Temple of Edfu

Gustave Le Gray French

Not on view

This photograph, taken in the great court of the Temple of Horus at Edfu, shows members of the party accompanying the sons of Egypt's viceroy Ismacil Pasha on their voyage through the country. The Temple of Edfu, built by the Ptolemy dynasty between 237 and 57 B.C., is the best preserved of all Egyptian temples. It had remained buried in the sands until it was cleared by the archaeologist Auguste Mariette in 1859. It is tempting to recognize Mariette in the bearded figure at the center of the picture, and Le Gray himself in the European gentleman on the left.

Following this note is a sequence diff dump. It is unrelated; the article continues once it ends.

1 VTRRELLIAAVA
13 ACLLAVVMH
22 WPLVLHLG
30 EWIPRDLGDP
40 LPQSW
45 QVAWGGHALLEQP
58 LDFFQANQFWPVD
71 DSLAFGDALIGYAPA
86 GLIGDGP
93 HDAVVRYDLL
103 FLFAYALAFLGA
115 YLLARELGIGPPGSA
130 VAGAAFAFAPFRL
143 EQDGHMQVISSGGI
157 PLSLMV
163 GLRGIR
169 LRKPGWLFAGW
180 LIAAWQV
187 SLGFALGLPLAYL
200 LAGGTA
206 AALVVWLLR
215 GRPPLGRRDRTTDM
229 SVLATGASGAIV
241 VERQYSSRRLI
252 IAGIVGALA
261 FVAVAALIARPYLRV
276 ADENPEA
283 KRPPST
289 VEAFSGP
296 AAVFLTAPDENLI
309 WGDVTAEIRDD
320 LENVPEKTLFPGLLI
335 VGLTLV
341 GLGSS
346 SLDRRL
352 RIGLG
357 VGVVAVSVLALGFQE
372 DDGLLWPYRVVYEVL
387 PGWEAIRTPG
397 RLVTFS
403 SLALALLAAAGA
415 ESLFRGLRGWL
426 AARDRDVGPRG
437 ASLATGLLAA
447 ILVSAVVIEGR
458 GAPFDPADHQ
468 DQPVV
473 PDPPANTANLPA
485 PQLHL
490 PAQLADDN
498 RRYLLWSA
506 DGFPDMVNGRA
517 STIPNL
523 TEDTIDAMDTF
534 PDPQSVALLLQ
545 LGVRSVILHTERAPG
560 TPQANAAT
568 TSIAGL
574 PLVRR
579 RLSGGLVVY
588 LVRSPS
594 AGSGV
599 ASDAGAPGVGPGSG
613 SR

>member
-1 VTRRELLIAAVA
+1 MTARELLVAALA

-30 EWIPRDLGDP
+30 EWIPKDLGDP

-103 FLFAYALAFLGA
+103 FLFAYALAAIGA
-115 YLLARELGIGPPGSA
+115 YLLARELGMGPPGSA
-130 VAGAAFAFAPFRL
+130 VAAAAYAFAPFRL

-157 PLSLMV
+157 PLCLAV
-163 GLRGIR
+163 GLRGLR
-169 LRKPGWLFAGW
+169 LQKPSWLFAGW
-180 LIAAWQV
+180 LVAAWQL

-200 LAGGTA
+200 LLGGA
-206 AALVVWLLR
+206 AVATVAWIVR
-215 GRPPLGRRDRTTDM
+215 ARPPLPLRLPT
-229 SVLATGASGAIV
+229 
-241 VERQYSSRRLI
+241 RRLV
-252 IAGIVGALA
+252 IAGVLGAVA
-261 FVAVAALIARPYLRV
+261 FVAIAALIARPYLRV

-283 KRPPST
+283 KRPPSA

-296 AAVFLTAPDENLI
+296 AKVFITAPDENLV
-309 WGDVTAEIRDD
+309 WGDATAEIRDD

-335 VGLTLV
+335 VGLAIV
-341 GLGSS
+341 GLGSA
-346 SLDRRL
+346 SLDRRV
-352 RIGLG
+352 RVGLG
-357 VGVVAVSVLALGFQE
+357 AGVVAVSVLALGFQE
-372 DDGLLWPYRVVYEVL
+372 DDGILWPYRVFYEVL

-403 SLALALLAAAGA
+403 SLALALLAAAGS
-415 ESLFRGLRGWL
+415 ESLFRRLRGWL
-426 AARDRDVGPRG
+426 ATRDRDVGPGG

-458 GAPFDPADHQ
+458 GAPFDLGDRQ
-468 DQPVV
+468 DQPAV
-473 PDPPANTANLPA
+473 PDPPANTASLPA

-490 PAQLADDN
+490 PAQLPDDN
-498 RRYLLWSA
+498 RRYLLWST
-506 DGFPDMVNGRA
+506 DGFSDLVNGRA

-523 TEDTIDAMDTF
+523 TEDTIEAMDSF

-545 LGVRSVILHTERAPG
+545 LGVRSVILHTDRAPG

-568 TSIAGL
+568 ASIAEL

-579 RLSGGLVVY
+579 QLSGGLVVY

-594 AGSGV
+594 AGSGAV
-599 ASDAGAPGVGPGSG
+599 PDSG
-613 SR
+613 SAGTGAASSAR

The print is among the largest produced from a paper negative. Its size emphasized the imposing scale of the court, where the party of visitors seems all but lost. By the time it was made, the use of the paper negative had been all but abandoned in favor of the glass plate, which produced a much crisper image. Le Gray, who had done so much to improve and disseminate the technique of the paper negative, was among the last to make use of it.

Temple of Edfu, Gustave Le Gray (French, 1820–1884), Albumen silver print from paper negative

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